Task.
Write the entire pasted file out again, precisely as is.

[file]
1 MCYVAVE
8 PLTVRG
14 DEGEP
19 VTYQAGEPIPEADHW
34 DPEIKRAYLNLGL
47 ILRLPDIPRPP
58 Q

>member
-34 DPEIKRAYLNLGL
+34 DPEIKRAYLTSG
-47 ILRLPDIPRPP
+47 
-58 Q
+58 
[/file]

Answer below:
1 MCYVAVE
8 PLTVRG
14 DEGEP
19 VTYQAGEPIPEADHW
34 DPEIKRAYLNLGL
47 ILRLPDIPRPP
58 Q

>member
-34 DPEIKRAYLNLGL
+34 DPEIKRAYLTSG
-47 ILRLPDIPRPP
+47 
-58 Q
+58 